I know these things aren’t karmic. I know this by now. I know that when it comes to fertility, you don’t somehow suddenly get a smooth ride because it’s been bumpy so far. I know all this. But finding this Mary Poppins of a donor (she was practically perfect in every way) felt like we’d turned a corner, like it was the start of something brand new and positive. Like I said, I knew there were a load of hoops we still had to jump through, if this were a game of snakes and ladders, we had a lot more ladders to climb before we won that baby. But this was a pretty long ladder.
Until I got a text from the agency asking if I had time for a quick chat. And my heart sank. My last conversation with them had been all about how things would go from now on, how they would hand everything over to the clinic that we would be working with and it would be the clinic that we heard from next. So hearing from the agency was very definitely Not A Good Thing.
And when we talked it appeared that, although they wouldn’t admit it in so many words, someone somewhere had fucked up. In conversation with the Mary Poppins donor “something came up, confidentiality means I can’t tell you what, blah blah blah, something she raised with her doctor at the start of lockdown, needs to be resolved before she can proceed, blah blah blah.” In my head, I was massively pissed off. If you’re an agency and you’re vetting people, surely, SURELY, one of the first questions you ask is “have you seen a doctor in the last six months?” But there was no point in being angry, where would it get us? Whatever it was, whatever they were telling us or not telling us, the stark facts of the matter were that Mary Poppins was no longer an option for us as a donor and probably wasn’t going to be an option for the foreseeable future.
I cried when I got off the phone. Of course I did. Because although I’d tried really hard not to, tried to remind myself of the hoops, and the ladders and the snakes, I couldn’t help what my brain had already done, unbidden. It’s that same weirdly masochistic yet optimistic thing that women do when they start dating someone, I’d started to imagine our future together, to imagine the possibility of being pregnant, to imagine the possibility of this baby that was going to be a combination of Mary Poppins, B and whatever epigenetic alchemy that being carried inside me for nine months would conjure. But one phone call put paid to all that.
I know B was right when he said we weren’t in any worse position than we’d been in the week before, but I felt like a kid who’d been given a chocolate bar and then had it snatched back. It didn’t matter that I hadn’t even known the chocolate bar existed a week ago, I knew now, and I knew I couldn’t have it. But I also knew there was nothing I could do about it. And besides, the agency had suggested that they had just taken on someone else who might be right for us, they’d be in touch…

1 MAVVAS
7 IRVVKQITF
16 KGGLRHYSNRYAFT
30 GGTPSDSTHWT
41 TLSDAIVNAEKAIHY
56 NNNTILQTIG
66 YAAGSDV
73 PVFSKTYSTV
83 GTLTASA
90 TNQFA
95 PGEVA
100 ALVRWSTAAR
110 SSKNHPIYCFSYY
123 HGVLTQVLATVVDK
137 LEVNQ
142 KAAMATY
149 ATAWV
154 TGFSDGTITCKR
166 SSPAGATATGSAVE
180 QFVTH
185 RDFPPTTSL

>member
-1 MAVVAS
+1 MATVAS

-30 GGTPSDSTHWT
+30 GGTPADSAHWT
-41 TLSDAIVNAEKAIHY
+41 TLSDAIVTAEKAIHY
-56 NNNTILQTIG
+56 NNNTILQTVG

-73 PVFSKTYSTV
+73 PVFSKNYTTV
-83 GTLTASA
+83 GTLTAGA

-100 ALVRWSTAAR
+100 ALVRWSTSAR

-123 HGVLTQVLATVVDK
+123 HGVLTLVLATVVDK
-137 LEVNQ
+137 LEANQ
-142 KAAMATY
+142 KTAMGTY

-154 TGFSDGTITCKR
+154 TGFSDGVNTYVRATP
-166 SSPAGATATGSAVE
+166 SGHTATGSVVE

Three weeks later, when they hadn’t been in touch, I emailed them. It transpired that they were worried that the person they’d initially had in mind was a bit flaky, and they didn’t want to present me with another flaky one. BUT they had literally just taken on someone else who they thought might work. The brief description she gave me over the phone didn’t fill me with joy, but I forced myself to stay open-minded and duly, they emailed over the profile.
I read it through. I tried really hard not to compare this woman to Mary Poppins. But I couldn’t help it. And she didn’t compare favourably. She didn’t sound like she looked like me. She didn’t sound like we had anything in common. I couldn’t imagine us ever being friends. But I wasn’t sure I trusted my judgement. But I did trust B’s.
“So,” I said, desperately trying to keep my tone casual, “did you, er, see the thing, from the agency?” “Yes, what did you think?” “Well, er, you know how when I read Mary Poppins profile, I was really, properly excited about it?” I replied, trying to stay measured. “I just didn’t feel quite the same about this one, but what did you think?” “I think she sounds like a total idiot, I think she’s doing it for all the wrong reasons and I think she’ll regret it.”
I love this man so much.
For all that I was so impatient to get on with all this, I knew this was not a decision we could just say “it’ll do” about. I was so relieved we were on the same page. It really pained me to email the agency back and tell them she wasn’t right for us, but I knew it was the right thing to do. So there we were, back down a snake, back to square one, just waiting.